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Criminal Law
University of Oklahoma College of Law
Henderson, Stephen E.

CRIMINAL LAW
HENDERSON
SPRING 2012
 
Punishment
 
Retributivist (Kant)
Wrongdoing merits punishment- morality (“affirmative principle- desert justifies punishment”)
o   Deontological theory- theory of ethics/morality
o   Non-consequentialist- not worried about the consequences of action
o   Proportionality- punishment proportional to moral wrong
o   Limiting principle- no undeserved punishment
o   Criticisms- irrational (because no purpose and founded on emotions), society should not attempt to cause more human suffering
Utilitarianism (Bentham)
Consequentialism- justification of a practice depends only on its consequences
Limiting principles
Utility principle – no punishment if:
·         Misapplied-
·         Inefficacious punishment
·         Superfluous punishment
·         Punishments too expensive
Retribution
Idea of framing an innocent man
Deterrence
Rules:
i          Punishment > advantage of offense
ii        The more deficient in certainty the severer it should be
iii      Greater offense should be subjected to severer punishment
General Deterrence- D is punished to convince the general community to forego criminal conduct in the future
Specific deterrence- D’s punishment meant to deter future misconduct by D
o   Rehabilitation (reform)- reduce future crime through reforming wrongdoer
o   Penitentiary- principles of separation, obedience, and labor
o   Incapacitation- Works if three conditions are met
Ø  Offenders must be repeaters
Ø  Offenders taken of the streets are not immediately and completely replaced
Ø  Prison must not sufficiently increase post-release criminal activity
Other Principles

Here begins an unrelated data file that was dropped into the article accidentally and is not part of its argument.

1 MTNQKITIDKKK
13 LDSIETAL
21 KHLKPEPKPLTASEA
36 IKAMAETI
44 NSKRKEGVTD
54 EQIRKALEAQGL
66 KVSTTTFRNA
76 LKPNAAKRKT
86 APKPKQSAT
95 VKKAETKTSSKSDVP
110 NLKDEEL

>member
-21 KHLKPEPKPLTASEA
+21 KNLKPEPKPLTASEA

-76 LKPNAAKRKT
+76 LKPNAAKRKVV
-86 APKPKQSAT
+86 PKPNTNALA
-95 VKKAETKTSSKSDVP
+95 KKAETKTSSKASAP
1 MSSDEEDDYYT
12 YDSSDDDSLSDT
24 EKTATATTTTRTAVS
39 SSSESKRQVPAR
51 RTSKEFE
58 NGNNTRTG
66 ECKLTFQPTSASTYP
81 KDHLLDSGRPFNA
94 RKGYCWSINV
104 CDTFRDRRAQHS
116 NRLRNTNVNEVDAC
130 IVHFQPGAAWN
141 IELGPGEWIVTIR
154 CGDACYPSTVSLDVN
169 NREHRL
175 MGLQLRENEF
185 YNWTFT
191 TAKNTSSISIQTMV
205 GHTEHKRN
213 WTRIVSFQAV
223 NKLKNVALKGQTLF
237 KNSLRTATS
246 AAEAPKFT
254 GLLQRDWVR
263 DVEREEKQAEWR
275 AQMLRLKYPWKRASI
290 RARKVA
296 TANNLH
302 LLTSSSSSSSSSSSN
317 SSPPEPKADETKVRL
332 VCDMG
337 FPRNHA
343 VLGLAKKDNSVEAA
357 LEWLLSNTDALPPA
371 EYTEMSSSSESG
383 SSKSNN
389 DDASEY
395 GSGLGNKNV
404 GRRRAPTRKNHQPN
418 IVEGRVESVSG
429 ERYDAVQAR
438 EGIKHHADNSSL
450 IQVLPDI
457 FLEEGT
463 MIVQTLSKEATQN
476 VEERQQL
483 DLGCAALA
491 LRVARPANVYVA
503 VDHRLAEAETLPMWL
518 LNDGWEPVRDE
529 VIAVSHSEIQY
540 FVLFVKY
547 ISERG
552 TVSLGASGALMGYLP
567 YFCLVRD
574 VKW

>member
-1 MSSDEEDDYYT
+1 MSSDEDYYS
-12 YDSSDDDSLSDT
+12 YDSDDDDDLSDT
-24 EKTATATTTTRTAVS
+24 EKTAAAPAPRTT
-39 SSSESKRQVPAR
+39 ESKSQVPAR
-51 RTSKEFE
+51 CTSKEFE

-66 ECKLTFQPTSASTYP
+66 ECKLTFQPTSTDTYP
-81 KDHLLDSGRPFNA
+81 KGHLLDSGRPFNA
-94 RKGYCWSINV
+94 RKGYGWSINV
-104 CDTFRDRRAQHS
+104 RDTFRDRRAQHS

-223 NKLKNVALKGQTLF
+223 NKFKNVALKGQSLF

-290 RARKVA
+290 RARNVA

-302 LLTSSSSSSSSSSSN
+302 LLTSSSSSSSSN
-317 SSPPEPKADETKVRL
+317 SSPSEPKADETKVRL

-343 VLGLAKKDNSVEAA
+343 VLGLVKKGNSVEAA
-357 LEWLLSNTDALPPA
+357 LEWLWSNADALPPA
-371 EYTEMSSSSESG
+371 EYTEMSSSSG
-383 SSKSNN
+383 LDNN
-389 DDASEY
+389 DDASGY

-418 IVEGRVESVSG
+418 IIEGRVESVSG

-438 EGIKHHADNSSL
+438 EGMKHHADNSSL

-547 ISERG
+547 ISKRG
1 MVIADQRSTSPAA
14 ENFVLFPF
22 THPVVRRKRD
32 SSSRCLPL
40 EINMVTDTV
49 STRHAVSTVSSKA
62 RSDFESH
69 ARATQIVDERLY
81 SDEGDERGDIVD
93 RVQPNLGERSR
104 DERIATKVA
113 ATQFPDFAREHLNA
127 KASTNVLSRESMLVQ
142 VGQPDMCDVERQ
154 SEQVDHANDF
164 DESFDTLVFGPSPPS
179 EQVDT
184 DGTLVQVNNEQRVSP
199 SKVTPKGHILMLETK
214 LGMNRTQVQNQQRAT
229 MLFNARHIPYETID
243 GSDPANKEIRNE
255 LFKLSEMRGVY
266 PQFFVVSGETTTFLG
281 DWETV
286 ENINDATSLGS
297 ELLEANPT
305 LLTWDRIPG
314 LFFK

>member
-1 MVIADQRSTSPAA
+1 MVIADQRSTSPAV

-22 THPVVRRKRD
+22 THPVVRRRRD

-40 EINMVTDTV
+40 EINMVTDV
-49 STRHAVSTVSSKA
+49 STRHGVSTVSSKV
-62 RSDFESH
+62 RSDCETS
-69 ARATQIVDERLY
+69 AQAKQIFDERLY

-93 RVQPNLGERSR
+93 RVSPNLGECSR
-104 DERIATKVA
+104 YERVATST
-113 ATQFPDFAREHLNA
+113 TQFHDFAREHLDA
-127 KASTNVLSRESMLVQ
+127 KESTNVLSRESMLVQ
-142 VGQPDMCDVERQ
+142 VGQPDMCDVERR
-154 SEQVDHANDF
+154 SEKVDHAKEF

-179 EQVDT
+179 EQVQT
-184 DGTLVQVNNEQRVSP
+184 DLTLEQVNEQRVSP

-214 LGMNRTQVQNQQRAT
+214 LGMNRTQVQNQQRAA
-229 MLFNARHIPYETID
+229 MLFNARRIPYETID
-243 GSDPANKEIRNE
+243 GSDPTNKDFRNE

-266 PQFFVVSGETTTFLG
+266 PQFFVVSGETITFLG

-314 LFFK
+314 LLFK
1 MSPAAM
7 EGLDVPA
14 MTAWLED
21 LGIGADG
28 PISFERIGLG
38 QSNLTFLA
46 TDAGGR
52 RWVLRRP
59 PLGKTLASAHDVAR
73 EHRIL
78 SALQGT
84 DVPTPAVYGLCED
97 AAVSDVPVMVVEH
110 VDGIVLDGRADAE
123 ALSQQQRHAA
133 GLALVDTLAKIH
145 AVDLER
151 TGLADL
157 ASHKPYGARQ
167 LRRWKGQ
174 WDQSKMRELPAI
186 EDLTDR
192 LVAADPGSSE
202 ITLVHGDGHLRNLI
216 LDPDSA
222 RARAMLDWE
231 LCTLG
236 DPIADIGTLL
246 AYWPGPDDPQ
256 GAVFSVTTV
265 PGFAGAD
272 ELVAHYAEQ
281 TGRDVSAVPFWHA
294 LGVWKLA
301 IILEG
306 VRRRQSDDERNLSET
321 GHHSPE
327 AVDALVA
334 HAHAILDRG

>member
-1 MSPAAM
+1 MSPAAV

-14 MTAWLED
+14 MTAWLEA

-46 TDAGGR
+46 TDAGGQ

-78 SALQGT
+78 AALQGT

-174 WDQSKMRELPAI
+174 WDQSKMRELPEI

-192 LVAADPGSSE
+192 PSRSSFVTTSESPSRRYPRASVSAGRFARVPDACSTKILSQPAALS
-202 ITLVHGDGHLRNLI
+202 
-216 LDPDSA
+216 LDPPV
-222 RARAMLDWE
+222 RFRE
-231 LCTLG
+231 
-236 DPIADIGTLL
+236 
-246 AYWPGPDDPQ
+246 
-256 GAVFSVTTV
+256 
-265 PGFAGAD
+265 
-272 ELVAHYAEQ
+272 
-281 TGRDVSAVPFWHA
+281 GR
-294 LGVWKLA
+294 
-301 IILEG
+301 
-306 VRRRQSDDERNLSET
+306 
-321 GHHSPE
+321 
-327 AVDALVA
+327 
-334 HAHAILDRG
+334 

Principle of Least Eligibility
–          Worst off person should be better than the best off prisoner
Sentencing/Punishment
–          How to determine: proportionality, utilitarian- view in light of the negative effects that too great or too little punishment may have.
Criminal act
Actus Reus (MPC 2.01)
(1) Voluntary Act (2) that causes (3) Social harm
Rationale
a.      Retributivist- No undeserving punishment; no moral blameworthiness (not responsible for thoughts)
b.      Utilitarian- impossible to deter thoughts
May be 3 things:
c.       Conduct- Speeding; Results- Killing someone; Attendant Circumstances-i.e. Statuary rape (age of victim)
 
The “Act”
Act is simply a bodily movement, a muscular contraction. (Physical but not necessarily visible behavior)
i          Can be bodily movement but not act (i.e. someone grabbing my arm and swinging it)
ii        Act does not apply to the results of a person’s bodily movement
 
Proctor v. State
Statute made it unlawful to rent or maintain place with intent of manufacturing, selling bartering, or furnishing liquor- failed because to overt act. Underlying act of renting or maintaining a place is lawful. Must be connection b/t.
 
Omissions
2.      Four situations punishing an omission:
a.      Statute
b.      Status Relationship
c.       Contractual duty
d.      Voluntarily assumed duty
iii      E.g. – Kid drowning (bystander- no; lifeguard – probably; babysitter- contractual?)
 
Possession
*Inchoate Offense